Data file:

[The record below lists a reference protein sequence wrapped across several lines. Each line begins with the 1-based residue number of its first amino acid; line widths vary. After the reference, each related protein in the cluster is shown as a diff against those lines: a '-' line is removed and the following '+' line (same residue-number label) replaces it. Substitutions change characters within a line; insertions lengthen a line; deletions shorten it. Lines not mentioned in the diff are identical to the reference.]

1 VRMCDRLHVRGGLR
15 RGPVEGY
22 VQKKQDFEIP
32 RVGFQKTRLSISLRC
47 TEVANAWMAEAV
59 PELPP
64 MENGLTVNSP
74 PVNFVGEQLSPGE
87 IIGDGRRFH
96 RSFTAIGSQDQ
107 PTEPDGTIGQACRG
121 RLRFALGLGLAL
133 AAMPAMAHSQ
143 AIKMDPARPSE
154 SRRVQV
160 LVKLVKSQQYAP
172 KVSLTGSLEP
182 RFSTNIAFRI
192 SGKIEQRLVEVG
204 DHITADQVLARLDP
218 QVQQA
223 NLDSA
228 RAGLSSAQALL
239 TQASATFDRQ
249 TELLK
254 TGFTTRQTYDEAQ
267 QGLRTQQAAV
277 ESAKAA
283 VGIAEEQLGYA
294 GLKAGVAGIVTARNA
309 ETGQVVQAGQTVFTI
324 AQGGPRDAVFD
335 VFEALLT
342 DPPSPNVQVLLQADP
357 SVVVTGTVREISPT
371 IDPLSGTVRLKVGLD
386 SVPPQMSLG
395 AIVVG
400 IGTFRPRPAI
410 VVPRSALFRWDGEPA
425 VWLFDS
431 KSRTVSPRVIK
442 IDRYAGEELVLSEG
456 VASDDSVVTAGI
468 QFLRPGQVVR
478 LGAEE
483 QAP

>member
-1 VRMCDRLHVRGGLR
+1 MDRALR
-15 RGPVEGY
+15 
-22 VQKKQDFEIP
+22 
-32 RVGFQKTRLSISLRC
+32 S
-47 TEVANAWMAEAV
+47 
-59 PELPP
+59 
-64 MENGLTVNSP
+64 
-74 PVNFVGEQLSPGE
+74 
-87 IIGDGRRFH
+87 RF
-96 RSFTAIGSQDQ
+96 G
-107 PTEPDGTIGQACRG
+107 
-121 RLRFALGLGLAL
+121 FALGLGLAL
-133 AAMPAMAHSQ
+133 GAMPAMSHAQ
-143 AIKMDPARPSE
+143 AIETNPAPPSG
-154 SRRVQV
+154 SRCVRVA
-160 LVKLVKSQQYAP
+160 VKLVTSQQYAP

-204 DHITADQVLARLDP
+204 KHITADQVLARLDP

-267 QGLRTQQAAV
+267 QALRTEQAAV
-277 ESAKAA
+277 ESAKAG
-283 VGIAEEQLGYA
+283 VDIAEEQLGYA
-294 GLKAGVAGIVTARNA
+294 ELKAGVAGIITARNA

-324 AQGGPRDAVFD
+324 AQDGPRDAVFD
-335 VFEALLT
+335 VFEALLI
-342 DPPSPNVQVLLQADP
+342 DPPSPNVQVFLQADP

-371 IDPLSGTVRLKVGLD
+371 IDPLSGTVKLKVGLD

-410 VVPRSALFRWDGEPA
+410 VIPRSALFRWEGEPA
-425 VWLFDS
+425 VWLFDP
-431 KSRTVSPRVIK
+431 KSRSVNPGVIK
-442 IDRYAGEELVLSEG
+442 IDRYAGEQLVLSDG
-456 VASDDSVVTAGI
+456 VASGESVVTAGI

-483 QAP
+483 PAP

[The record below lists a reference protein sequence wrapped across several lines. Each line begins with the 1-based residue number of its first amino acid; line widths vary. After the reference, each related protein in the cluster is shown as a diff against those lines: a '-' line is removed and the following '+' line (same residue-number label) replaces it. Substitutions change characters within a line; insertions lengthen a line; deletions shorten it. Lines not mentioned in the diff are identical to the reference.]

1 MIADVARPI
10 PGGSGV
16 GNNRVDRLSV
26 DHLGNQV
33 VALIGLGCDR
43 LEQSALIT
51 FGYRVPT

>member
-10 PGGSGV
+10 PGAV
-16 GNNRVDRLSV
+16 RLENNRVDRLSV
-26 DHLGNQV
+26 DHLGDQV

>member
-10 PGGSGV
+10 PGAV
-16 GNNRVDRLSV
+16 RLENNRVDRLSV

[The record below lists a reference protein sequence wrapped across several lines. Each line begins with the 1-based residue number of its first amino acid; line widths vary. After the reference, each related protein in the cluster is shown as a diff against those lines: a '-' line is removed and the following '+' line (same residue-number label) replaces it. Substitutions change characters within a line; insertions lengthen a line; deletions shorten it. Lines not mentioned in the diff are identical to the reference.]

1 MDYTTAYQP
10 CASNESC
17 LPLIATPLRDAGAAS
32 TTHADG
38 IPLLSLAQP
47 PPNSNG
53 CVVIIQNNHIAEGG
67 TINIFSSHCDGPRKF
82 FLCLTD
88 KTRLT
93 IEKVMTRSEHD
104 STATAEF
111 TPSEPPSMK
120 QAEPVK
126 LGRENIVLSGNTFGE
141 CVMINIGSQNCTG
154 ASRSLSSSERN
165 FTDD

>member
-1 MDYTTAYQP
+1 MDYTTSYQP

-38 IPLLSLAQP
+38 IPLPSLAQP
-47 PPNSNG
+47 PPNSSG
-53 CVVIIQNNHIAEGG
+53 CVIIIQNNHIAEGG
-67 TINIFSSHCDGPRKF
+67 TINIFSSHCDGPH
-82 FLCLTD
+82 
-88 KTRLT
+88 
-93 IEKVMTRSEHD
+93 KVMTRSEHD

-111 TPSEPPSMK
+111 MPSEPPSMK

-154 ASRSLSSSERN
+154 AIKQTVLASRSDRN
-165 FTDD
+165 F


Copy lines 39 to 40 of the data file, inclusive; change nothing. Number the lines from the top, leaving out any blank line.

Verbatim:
395 AIVVG
400 IGTFRPRPAI